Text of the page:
On the lastest edition of What’s in My Buds? we chat with David Brancaccio. David Brancaccio is a master of the industry: he is the former host of NOW on PBS, and current host and senior editor of American Public Media’s Marketplace Morning Report, where he runs two related podcasts per morning. He also hosts the Esquire Classic podcast from Esquire Magazine and PRX (check it out if you haven’t listened yet!). Find out what David is listening to now:
What show do you wake up or fall asleep to?
You want to hear my guilty pleasure? I mean, besides those sleep podcasts that bore you into unconsciousness (not by accident; the ones specifically designed to bore you to sleep). For something energizing, riveting and informative, often charmingly so, I listen to a podcast from the BBC’s domestic service, Radio Four. It is a great podcast that does obituaries, mostly British obituaries. Last Word is a series of profiles of fascinating people whom we lost over the previous week. These are people who had fascinating lives, often previously unknown to me. A punk poet; A Taliban leader; a British physicist who was expert on the electromagnetic properties of nuclear isotopes. Plus the podcast has a great title: “Last Word“.
What show do you rave to your friends about?
Besides my Esquire Classic podcast—which I ceremoniously stream into a big Bluetooth speaker in the kitchen while we are cooking, so there is no escape—my favorite podcasts are those produced by my buddies. They include Brendan and Rico on Dinner Party Download, Actuality with Marketplace’s Sabri Ben-Achour, and Codebreaker with Marketplace’s Ben Johnson.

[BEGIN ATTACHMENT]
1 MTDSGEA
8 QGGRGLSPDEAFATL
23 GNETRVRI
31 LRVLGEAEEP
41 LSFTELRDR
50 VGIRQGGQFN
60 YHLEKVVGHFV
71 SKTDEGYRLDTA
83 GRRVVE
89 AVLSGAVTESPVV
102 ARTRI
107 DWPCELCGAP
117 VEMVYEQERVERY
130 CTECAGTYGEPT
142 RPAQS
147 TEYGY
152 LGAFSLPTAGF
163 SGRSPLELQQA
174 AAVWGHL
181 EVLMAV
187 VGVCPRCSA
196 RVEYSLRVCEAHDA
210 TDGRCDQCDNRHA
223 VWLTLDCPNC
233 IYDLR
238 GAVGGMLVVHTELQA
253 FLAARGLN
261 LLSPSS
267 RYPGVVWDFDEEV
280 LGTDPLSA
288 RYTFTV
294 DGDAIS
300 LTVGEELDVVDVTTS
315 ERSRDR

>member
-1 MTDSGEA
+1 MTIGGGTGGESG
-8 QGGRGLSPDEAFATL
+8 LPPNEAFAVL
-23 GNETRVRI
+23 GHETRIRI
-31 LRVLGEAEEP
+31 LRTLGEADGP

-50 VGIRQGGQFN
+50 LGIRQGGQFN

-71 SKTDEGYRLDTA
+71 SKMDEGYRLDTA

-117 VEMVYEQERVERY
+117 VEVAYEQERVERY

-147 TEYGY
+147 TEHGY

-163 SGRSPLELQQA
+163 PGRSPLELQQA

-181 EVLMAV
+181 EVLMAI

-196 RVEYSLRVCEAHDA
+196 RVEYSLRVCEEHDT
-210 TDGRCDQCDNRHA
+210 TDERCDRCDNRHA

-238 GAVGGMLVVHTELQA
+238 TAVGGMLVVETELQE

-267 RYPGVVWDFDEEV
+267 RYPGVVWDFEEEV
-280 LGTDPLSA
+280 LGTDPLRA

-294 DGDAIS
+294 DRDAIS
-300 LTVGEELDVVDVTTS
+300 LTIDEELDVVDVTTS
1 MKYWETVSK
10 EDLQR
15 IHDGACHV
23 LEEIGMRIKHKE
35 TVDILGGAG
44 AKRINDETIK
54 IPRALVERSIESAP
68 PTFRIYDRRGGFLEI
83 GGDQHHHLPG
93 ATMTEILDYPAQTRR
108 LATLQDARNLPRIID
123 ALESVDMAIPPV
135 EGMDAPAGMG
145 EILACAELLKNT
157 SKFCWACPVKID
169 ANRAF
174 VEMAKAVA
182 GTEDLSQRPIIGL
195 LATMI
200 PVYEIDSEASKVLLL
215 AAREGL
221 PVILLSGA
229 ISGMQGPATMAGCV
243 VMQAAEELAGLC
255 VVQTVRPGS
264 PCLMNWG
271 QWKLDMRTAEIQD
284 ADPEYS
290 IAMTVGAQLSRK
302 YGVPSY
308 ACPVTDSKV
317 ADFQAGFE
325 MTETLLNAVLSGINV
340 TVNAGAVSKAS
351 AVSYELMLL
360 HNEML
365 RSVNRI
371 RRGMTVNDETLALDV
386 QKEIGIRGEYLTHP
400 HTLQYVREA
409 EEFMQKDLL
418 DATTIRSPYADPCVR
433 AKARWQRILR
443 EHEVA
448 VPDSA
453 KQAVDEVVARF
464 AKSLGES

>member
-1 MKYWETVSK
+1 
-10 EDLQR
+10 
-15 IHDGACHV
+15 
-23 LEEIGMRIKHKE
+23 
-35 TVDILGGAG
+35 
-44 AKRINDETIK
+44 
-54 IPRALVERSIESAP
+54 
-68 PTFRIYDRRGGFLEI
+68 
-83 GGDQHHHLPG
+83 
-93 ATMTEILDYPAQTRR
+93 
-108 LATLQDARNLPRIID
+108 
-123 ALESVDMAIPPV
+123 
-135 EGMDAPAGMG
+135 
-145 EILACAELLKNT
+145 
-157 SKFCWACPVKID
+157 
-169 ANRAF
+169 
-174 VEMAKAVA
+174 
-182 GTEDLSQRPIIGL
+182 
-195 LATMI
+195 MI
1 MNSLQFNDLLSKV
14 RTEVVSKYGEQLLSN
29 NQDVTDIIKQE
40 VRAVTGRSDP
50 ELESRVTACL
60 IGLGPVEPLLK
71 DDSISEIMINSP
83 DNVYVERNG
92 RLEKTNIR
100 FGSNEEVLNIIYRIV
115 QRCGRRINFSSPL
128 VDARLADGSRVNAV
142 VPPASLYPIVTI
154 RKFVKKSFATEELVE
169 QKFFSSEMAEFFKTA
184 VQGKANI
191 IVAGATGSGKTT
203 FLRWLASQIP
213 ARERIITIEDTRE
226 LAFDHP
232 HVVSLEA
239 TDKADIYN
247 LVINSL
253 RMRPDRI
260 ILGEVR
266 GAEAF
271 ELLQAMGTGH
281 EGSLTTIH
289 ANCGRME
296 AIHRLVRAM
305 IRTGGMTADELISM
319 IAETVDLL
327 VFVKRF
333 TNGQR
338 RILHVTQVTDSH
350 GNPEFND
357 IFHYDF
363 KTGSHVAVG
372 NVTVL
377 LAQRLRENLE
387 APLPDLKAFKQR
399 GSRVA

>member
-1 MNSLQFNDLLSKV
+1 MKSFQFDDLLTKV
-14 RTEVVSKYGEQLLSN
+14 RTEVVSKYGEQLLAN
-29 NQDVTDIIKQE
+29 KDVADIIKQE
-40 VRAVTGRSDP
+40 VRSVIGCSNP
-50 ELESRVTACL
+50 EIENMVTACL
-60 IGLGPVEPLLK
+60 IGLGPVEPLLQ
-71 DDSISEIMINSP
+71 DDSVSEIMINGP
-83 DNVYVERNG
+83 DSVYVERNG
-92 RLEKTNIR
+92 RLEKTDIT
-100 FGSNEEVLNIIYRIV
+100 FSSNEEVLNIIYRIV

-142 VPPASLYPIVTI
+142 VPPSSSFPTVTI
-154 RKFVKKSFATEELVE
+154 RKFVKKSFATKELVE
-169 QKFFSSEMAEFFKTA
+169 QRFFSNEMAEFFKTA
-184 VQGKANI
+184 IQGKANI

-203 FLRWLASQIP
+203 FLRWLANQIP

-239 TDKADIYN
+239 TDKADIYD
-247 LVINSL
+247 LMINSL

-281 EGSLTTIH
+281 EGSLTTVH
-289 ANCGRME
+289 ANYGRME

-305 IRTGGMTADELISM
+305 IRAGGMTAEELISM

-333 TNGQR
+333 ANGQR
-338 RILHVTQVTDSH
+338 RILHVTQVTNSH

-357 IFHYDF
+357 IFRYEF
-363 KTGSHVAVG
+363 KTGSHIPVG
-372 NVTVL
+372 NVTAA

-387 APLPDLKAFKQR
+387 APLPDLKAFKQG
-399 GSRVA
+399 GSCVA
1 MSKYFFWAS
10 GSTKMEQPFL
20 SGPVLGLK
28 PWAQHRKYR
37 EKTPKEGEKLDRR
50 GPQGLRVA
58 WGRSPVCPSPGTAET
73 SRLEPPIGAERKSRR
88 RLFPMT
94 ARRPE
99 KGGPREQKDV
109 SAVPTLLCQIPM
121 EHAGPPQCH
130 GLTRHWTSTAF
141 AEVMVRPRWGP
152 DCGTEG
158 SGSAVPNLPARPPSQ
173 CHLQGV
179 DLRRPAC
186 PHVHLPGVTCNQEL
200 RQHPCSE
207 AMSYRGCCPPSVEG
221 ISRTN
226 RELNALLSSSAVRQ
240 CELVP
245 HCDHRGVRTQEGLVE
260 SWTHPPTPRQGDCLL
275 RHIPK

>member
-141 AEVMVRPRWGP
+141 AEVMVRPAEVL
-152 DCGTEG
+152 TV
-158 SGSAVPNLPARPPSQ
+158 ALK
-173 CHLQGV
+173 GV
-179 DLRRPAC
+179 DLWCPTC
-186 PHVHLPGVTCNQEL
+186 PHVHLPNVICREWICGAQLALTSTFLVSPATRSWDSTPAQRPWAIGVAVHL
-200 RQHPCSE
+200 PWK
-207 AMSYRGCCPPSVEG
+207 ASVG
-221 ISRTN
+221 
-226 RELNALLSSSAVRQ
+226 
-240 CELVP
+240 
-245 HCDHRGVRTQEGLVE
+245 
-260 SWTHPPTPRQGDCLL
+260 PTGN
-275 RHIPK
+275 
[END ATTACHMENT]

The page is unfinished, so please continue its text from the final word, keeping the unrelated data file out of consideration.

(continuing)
If you were to start your own podcast, what would the subject be?
Last Word inspires a podcast I would like to host someday: How about an obituary show about people who are just fine and very much alive? We could could borrow from Monty Python and call my podcast “I’m not Dead!”. Readers of this blog are welcome to suggest a more respectful title.
How do you envision the future of the podcasting landscape?
I must tell you the word “podcasting” will go away. Subscribing to a series of podcasts, in the way one subscribes to a magazine, will go away. But on-demand audio will not go away. Audio storytelling, both factual and fictional, is woven into our DNA. We’ve been doing it since we lived in caves. The future version of “podcasts” will all be available at the flick of a finger or an iris-scanned flick of the eye. Audio had a great advantage: it can be absorbed as we do something else, cooking dinner, driving our not-quite-autonomous vehicles. For both audio creators and listeners, I believe, it will be a lush future.